Experts pick wines to match Bay Area weather

(Courtesy photo)

(Courtesy photo)

I’m feeling lazy this week. Instead of serving up my latest and greatest wine picks, I’ve asked friends in the industry to recommend their favorite wines for this time of year.

As those of us who live in the Bay Area know, our autumn is unique. It might be warm for a while, but the days are getting shorter, the leaves are changing color, and it is just a matter of weeks before it cools down and starts raining. The wine choices below accommodate our bizarre weather patterns.

The first person I pinged was Barbara Haimes, an instructor of culinary arts and hospitality studies for City College of San Francisco, as well as the longtime wine buyer for Café Rouge in Berkeley and truly one of the most gifted people I know. She picked the 2010 Badenhorst Chenin Blanc Secateurs ($15) from Swartland, South Africa, saying it’s “perfect as we move from tomatoes to winter squash and richer, fattier foods.” OK, I’ll buy that.

Chiming in next, Shelley Lindgren of A16 and SPQR fame has a sparkling wine in mind, the 2011 Dama del Rovere Lessini Durello Brut ($15) from Veneto in Italy. To be clear, this is not prosecco. Durello is an ancient grape that’s making a revival in Soave, which is closer to Verona than Venice. All right, Shelley, what gives? “It’s a sparkling I crave during the fall because of its distinctive Red Delicious apple flavor — perfect for cooler, darker evenings.” I haven’t tried it yet, but it’s on my bucket list.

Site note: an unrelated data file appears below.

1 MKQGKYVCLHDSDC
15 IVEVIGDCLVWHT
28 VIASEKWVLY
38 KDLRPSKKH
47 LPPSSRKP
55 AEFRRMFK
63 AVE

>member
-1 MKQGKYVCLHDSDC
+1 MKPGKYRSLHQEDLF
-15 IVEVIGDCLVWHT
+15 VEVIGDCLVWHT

Collin Casey, the wine overlord at Namu Gaji and one of the most talented younger wine peeps in San Francisco, is big on the 2011 Moulin de Gassac Guilhem Rosé ($10), a grenache-carignan-syrah blend from France’s Languedoc.

Made by the legendary producer Mas de Daumas Gassac, Collin says it “is a perfect park wine for our Indian summers in San Francisco.”

Beaujolais is always a hit come October, but these days few of the high-quality iterations can be found for less than $15. There is an alternative with the 2011 Domaine Robert Sérol Gamay, Vielles Vignes ($15) from the Côte Roannaise in the Loire Valley of France. Selected by Arlequin manager Tess Bryant, she likes the wine for its brightness and “great acidity.” Considering it comes from vines more than 40 years old, it is quite a steal.

Remember this one as Thanksgiving approaches.

Finally, Chris Deegan, wine director at Nopa and one of The City’s more cerebral wine buyers, says his go-to wine “on the cooler, foggy San Francisco nights” is Bedrock Wine Co.’s Shebang IV ($14), made from petite sirah, syrah and alicante bouschet. “I want that forest-floor spice quality,” Chris says. “I love hiking in the fall, and the right kind of wine takes me to the woods with the scent of wet leaves, damp earth and the changing leaves all around.”

See what I mean?

So there you have it. No matter what your preference may be — sparkling, white, rosé or red — there are terrific bargains to help you celebrate the harvest and transition to the holiday season.

These wines can be found through Arlequin Wine Merchant, Dig, K&L Wine Merchants, North Berkeley Imports, Paul Marcus Wines and Whole Foods Noe Valley.

Pamela S. Busch was the founding partner of Hayes and Vine and CAV Wine Bars, and is a wine educator and writer.

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